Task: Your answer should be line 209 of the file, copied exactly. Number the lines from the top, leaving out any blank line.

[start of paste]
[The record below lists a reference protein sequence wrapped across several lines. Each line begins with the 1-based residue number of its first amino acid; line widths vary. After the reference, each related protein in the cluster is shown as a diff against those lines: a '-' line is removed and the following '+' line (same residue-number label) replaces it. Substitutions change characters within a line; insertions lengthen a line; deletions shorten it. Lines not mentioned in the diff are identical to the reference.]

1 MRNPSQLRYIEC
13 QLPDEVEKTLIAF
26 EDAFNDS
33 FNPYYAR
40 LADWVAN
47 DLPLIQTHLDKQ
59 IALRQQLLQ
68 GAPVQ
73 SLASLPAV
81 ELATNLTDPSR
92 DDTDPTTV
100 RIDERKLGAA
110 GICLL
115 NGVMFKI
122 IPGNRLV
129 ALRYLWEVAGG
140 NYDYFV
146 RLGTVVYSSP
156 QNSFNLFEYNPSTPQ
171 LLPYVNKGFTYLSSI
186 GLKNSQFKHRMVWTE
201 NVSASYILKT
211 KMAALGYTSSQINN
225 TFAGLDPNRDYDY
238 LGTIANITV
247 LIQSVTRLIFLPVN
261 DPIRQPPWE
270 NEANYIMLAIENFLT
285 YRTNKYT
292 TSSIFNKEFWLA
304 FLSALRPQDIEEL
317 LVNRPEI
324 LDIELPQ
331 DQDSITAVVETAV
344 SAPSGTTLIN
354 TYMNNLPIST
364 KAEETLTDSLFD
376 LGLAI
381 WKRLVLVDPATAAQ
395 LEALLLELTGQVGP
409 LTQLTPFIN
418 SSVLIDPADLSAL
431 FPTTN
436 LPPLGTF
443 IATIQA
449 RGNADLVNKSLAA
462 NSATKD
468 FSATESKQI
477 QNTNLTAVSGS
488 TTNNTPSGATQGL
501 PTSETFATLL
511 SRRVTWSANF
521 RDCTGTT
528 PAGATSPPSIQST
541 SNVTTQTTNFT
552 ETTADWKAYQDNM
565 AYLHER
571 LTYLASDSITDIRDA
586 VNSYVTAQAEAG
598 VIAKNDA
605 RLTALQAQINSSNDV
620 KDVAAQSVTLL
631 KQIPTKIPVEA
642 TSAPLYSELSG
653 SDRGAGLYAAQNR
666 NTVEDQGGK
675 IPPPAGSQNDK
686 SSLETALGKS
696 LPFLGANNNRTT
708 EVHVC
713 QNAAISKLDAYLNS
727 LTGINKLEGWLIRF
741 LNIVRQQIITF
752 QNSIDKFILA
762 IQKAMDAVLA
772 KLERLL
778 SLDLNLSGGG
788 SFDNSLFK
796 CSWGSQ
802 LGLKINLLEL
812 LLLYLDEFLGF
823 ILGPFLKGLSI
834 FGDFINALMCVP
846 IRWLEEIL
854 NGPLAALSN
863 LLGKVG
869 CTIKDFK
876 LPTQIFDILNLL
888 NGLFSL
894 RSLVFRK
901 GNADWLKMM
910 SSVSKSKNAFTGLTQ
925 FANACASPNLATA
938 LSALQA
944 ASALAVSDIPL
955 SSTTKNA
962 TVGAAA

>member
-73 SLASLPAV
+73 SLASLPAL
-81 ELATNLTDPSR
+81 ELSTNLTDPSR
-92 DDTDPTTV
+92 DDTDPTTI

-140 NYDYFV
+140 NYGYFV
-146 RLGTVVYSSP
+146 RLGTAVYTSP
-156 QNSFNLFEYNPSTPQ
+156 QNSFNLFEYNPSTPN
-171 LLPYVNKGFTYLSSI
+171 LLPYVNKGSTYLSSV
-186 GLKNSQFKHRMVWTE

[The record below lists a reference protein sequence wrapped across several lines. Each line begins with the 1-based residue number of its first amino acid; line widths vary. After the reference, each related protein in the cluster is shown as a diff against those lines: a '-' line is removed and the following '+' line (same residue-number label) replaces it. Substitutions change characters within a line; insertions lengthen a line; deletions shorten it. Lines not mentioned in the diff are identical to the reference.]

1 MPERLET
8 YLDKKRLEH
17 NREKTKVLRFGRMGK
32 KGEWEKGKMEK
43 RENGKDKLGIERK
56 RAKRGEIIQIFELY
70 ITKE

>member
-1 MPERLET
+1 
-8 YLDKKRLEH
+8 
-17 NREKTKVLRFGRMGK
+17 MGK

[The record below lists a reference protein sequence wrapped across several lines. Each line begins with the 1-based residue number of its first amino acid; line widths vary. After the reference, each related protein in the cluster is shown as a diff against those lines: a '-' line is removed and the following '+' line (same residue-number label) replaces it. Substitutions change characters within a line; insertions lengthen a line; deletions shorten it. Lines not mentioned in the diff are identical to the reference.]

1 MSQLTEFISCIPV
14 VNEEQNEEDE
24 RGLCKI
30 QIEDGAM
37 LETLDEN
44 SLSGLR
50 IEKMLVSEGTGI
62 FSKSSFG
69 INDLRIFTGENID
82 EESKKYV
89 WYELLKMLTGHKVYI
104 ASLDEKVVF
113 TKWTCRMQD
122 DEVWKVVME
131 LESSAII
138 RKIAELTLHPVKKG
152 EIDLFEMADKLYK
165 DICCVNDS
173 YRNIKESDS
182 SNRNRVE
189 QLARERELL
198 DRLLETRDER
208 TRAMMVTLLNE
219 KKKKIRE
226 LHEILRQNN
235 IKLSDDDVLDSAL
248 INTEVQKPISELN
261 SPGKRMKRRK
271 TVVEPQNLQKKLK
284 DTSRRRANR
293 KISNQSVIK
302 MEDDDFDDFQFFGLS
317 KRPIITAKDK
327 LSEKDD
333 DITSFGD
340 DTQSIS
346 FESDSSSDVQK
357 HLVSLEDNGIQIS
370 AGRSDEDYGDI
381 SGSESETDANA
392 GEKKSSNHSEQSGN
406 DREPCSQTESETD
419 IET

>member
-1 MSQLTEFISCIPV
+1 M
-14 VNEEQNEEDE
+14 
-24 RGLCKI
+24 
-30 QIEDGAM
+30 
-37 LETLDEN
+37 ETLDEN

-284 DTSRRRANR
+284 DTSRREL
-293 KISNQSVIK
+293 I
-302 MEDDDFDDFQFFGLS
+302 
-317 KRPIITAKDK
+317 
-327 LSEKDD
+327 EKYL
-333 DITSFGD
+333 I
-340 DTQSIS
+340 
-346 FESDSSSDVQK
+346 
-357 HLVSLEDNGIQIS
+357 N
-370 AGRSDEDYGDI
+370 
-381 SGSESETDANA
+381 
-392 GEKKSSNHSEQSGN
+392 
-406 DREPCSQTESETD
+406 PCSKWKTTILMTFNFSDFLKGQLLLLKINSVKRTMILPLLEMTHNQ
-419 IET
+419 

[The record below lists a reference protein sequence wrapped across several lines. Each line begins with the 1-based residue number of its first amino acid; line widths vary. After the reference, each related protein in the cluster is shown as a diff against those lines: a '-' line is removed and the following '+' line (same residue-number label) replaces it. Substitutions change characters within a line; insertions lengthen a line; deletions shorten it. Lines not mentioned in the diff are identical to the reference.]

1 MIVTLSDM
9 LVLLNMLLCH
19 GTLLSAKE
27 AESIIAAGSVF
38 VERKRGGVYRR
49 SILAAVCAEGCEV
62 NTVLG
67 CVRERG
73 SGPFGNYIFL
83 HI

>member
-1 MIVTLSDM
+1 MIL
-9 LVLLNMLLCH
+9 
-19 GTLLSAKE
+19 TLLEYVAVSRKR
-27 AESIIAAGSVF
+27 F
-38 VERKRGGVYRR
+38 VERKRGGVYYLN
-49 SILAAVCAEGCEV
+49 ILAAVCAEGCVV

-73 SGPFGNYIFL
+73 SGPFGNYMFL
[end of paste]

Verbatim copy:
-406 DREPCSQTESETD